One commentary said that UMG's decision "seems less a savvy attempt to fight back and more a last-­ditch effort to avoid losing any further ground."13 Following the price cut, UMG would have needed to ship 33 percent more CD units just to maintain the same amount of revenue. Achieving the same amount of profit presented an even greater challenge. Depending on what assumptions you make about variable costs, UMG would have needed to sell between 45 and 55 percent more CDs to break even. Where was all the customer demand before the price cuts? Can a lower price point really make that many artists that hot? You might argue that UMG would have seen lower profits anyway, if it had done nothing. But even when you take the "do nothing" scenario with a volume decline into account, UMG would have been much better off without the price cuts.

UMG also fell victim to the law of unexpected consequences. In our experience, managers often neglect to ask the question of whether their price changes will contaminate their future dealings with distributors and customers. Nor do they ask how someone could use their price cut as a weapon against them. The New York Times reported that the cut in suggested retail prices, combined with a less steep cut in wholesale prices, could cause retailers to shift shelf space away from CDs to other products.14 At the time of the price cuts, Wal-­Mart had already planned to reduce the space it devoted to music by 15 percent because of slow sales and low profits, the story said. UMG also shifted its marketing dollars away from in-­store promotions and toward advertising directly to consumers. This move could accelerate the demise of smaller and specialty chains. These developments are rather ironic when you consider that Doug Morris, Universal Music's CEO and chairman, said upon announcing the price cuts that "we are making a bold move to bring people back to music stores."15

Finally, exactly whom was Morris trying to lure back into the music stores? You might think it is the old Napster-­Kazaa crowd, which came of age by downloading music for free and could be defined as the fifteen to twenty-­four age group.

But according to the Recording Industry Association of America (RIAA), that demographic group accounted for only 25 percent of all music purchases, down from 32 percent in the early 1990s. The age group thirty-­five and older accounts for nearly half of all purchases (45.2 percent), up from roughly a third (33.7 percent) a decade earlier.16

If nearly half of all music buyers in the United States haven't seen a high school classroom in almost twenty years, these are probably not people who have abandoned retail stores. Instead, these are the same people who pay hundreds of dollars for Bruce Springsteen or Rolling Stones tickets. . . . They have a proven willingness to pay for music.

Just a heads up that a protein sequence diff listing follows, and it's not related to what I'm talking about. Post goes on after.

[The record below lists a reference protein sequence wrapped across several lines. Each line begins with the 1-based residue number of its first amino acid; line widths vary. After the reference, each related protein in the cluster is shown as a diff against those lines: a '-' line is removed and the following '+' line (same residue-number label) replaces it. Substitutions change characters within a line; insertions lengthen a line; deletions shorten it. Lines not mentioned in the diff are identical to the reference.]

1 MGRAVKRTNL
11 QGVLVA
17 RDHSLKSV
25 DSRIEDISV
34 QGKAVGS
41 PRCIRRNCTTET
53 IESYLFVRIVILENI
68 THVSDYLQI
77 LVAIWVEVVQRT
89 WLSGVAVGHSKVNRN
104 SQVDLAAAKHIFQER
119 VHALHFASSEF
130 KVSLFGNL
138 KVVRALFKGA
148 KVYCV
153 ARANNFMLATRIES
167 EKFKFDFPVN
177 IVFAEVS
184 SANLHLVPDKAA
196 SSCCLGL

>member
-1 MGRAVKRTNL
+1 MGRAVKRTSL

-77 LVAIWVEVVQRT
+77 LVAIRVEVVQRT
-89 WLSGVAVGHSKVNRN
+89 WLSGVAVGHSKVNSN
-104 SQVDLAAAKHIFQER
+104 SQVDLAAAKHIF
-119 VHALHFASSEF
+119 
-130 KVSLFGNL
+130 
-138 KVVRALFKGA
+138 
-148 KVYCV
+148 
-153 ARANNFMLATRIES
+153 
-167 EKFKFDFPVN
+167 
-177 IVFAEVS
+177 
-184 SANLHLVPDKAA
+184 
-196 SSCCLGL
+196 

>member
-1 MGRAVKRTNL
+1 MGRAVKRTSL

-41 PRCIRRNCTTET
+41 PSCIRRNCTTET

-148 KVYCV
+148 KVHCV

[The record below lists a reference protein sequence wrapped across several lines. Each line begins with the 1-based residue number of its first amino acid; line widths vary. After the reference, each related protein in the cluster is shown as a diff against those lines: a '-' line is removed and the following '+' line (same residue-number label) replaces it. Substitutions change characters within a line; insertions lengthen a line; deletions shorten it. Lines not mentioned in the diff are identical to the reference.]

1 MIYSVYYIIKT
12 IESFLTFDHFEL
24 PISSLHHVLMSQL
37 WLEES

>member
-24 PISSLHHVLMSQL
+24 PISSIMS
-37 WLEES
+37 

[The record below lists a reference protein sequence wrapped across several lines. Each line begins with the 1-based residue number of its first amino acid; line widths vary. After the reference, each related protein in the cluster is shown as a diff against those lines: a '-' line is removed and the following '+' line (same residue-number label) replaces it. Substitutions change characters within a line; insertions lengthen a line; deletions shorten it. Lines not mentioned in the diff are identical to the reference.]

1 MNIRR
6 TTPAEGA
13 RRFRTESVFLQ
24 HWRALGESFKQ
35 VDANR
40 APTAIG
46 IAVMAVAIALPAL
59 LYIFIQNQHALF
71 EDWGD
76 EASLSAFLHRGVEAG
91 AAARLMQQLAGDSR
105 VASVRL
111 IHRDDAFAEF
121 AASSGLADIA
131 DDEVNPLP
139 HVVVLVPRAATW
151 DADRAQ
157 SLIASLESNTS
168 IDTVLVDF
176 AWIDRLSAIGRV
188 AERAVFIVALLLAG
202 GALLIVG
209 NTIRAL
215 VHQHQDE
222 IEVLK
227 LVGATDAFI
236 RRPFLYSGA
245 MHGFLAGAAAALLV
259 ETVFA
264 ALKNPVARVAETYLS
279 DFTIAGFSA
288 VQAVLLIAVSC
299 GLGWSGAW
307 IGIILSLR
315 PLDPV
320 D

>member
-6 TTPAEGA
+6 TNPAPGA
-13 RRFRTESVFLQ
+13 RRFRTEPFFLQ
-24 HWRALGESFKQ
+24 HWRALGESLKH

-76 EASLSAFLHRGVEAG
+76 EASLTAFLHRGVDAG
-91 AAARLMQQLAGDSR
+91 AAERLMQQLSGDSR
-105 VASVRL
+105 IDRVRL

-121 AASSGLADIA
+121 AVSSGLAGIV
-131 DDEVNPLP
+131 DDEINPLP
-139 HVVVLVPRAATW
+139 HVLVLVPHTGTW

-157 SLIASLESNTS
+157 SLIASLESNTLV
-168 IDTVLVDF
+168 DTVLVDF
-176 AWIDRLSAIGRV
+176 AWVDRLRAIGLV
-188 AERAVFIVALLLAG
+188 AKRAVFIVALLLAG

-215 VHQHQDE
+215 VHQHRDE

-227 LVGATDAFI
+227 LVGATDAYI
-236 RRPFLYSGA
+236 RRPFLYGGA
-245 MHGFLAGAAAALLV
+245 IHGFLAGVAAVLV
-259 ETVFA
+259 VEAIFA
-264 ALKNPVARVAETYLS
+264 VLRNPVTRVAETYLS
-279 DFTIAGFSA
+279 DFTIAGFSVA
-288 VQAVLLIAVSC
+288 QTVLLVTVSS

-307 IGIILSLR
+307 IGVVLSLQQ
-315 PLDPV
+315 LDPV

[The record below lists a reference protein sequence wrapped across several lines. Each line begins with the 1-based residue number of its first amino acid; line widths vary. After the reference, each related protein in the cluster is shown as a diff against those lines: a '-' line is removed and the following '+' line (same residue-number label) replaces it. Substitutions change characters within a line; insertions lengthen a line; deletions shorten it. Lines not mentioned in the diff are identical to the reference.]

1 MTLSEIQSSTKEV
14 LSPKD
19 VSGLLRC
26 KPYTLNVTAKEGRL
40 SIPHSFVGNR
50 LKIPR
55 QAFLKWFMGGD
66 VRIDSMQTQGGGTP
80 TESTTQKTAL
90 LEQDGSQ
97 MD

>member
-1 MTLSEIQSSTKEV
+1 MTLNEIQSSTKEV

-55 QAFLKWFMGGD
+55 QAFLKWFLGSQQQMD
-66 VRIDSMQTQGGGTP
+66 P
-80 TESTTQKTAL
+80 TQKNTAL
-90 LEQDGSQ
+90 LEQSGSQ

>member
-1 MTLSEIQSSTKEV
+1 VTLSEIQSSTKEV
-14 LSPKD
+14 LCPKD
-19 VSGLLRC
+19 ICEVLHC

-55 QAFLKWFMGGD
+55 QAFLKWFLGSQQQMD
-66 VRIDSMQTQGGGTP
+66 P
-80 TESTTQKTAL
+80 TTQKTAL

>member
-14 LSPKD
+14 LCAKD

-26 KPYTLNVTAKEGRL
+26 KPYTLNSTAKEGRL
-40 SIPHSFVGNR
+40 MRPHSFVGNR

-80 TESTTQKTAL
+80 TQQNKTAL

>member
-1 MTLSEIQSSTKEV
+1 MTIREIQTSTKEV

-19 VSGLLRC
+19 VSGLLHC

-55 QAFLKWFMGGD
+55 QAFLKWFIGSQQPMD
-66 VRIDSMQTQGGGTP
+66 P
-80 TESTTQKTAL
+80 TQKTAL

A few months after the price cuts, UMG executives "conceded that the price-­cut program has not yet been successful."17 Instead of boosting unit sales and bringing customers back into music stores, the price cut appeared to have no effect at all. Universal's market share in both new releases and overall had actually fallen slightly.

After waiting almost a year for its original plan to work, UMG "partially retreated from many of the price cuts."18 The company originally expected JumpStart to boost volume by 21 percent. It achieved that only for "carryover" CDs, or those on the market for more than eight weeks but less than two years. That segment grew by 27 percent in volume. New releases, though, grew by only 5.8 percent, and sales of older CDs by just 3 percent. UMG officials said that the plan did not work because retailers did not cooperate as expected by passing on the price cuts.

What other alternatives did UMG's Morris have? He had several viable ones. He could have raised prices indirectly. Sony Music, one of Universal's main rivals, has kept CD prices steady, but has reduced the number of tracks on some discs. On a per-­song basis, this amounts to a price increase. Howard Stringer, at that time the chairman and CEO of Sony Corporation of America, said that consumers actually prefer fewer tracks on each CD, and added that putting fewer tracks on a CD could speed up the next release by the artist.19 Although this reflects a price increase—customers get less for their money and spend more often—it does not hurt them as long as the artist remains popular. This move reflects a return to the way record companies released albums decades ago. In the 1960s, rock-­and-­roll bands released smaller albums more frequently than they do today.